Lucian of Samosata, c. 125-200 AD, is perhaps the least known of the great classical writers. He was a comic writer and satirist.
Amongst his works are various "Dialogues" books, including "Dialogues of the Gods". This is a series of amusing conversations between the ancient Greek gods, with human-like concerns about intrigues in life. There have been several translations into English over the last few centuries. Some were heavily edited so as not to offend the decency of readers and did not include all of the twenty-five dialogues. Public Domain Review Press has released a very well thought out version based on the H. and F. Fowler and W. Tooke translations, edited by Nicholas Jeeves.
It begins with history, giving a biography of Lucian and a discussion about various recent translations (i.e. over the last three centuries or so). The book also has useful appendices, which include facsimiles of one of the dialogues of various translations for comparison and a table detailing the order of the dialogues in the various editions.
In this edition the editor has placed the dialogues in proper temporal order - even the original writings of Lucian had the order all over the place. The language has been modified to suit contemporary readers but does not stray too much from the original. At the beginning of each dialogue there is a short expalanation of its background.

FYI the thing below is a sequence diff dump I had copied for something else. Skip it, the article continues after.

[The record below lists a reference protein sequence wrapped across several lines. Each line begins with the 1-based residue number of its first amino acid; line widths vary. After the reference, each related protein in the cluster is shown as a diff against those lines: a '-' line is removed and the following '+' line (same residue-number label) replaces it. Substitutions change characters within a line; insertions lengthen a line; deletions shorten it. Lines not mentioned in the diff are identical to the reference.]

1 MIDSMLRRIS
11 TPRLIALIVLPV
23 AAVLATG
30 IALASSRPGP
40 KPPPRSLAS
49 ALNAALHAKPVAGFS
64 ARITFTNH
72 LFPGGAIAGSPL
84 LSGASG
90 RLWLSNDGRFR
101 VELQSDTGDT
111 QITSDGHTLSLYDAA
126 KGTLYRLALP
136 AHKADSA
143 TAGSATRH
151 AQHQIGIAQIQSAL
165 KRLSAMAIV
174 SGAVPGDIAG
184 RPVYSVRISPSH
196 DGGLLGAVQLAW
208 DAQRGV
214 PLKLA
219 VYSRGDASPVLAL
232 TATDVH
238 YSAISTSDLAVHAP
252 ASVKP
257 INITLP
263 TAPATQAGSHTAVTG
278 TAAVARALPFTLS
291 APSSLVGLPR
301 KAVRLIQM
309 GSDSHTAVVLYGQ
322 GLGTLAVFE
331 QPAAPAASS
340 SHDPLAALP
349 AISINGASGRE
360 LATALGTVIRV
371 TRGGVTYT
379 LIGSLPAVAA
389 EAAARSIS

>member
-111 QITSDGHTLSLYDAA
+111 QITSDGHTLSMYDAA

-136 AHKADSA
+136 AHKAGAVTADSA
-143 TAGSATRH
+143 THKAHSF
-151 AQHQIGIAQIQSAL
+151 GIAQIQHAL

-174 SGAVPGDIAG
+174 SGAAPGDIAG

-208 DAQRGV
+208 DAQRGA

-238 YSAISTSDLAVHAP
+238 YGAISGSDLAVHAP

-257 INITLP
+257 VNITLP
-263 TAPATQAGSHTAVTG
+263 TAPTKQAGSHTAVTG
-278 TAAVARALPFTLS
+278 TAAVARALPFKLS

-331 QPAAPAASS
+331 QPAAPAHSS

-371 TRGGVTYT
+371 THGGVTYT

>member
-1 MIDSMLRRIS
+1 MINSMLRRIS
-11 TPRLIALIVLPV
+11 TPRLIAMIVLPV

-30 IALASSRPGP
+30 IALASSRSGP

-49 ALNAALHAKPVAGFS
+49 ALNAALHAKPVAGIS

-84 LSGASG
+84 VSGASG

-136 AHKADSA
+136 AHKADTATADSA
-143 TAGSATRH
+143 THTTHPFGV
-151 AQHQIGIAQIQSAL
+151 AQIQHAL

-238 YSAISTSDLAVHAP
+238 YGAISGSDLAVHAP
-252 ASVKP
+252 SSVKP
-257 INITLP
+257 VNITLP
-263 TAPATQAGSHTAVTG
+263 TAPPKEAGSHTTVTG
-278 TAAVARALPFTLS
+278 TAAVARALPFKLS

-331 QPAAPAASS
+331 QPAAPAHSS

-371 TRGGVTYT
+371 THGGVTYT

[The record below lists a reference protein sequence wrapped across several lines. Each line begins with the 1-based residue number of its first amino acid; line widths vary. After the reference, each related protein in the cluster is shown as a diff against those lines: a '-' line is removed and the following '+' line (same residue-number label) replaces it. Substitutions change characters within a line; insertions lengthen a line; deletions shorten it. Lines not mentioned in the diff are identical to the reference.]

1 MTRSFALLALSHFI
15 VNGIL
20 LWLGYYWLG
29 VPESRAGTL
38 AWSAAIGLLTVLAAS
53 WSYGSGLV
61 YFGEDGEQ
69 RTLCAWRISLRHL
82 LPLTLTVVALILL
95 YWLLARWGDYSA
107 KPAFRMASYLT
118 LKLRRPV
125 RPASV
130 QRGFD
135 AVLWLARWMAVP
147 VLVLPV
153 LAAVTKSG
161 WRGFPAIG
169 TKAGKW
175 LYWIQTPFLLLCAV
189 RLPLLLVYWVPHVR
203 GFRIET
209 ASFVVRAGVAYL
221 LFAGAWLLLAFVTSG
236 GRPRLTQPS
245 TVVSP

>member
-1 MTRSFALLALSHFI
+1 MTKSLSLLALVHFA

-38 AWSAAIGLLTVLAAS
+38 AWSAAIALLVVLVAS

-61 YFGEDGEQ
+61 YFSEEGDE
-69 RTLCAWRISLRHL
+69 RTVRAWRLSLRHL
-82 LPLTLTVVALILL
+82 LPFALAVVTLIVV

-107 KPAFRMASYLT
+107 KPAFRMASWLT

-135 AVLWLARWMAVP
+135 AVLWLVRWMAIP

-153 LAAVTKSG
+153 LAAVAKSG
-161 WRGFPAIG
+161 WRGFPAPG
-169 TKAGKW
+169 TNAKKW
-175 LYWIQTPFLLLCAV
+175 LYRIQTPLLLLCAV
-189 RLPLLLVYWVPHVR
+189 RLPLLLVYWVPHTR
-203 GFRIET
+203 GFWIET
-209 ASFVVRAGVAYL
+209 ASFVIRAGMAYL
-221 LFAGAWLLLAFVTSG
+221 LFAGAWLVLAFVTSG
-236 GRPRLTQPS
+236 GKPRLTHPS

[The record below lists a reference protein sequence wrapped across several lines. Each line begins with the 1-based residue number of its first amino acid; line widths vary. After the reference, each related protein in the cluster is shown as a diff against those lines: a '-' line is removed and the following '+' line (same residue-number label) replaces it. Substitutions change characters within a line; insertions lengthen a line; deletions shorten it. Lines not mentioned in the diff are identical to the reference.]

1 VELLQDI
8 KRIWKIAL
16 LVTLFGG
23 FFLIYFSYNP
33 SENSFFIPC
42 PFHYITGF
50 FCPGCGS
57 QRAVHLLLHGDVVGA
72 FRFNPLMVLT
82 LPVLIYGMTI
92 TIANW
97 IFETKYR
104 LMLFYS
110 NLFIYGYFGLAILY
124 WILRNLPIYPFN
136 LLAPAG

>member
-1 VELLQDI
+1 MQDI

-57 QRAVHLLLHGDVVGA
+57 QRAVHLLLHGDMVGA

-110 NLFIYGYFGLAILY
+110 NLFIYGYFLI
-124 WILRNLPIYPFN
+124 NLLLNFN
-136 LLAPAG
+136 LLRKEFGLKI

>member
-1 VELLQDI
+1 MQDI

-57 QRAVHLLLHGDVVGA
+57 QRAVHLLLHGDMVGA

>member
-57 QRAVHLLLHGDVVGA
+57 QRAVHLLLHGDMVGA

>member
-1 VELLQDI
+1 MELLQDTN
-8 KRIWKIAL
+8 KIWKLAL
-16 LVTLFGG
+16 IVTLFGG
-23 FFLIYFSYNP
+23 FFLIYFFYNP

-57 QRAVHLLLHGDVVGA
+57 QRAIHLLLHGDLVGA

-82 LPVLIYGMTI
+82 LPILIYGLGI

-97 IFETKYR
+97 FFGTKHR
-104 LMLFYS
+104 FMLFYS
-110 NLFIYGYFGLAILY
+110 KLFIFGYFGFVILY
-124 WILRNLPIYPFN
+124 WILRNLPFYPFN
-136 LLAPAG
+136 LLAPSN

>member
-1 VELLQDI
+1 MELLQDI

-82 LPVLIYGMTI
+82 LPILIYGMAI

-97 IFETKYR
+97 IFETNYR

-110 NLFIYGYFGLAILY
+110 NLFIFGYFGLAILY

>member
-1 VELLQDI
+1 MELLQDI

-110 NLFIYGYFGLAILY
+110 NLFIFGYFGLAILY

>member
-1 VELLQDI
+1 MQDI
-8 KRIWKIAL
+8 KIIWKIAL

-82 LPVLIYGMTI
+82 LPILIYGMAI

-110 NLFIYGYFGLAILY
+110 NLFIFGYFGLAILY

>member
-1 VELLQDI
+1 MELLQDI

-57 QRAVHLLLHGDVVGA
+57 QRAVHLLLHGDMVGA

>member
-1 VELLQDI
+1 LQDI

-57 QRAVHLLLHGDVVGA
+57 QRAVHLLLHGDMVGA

Perhaps the most innovative aspect of this book is the layout of the conversations. In order not to distract from who is speaking, rather than putting the speaker's name at the beginning of each piece of dialogue, Nicholas Jeeves took inspiration from the stage, assigning a separate space to each voice. It works well and will no doubt be copied by others.
The book is available on line from PDR Press, https://publicdomainreview.org/pdr-press, at US$14 plus $5 shipping. PD rating 5 paws out of 5.
SPECIAL UPDATE: FONTUS CANNOT WORK.
Regrettably PD, amongst others, featured the Fontus water bottle which extracts water from the air, basically a de-humidifier that collects the water in a bottle. PD has seen a report from an engineer. Unfortunately with the specifications listed it is impossible to work - the amount of water extracted would be minuscule even under ideal conditions, a far cry from the now obviously wild claims. PD presumes that the designers did not in fact know the subject. The explanation, in plain English, can be found in this YouTube video:
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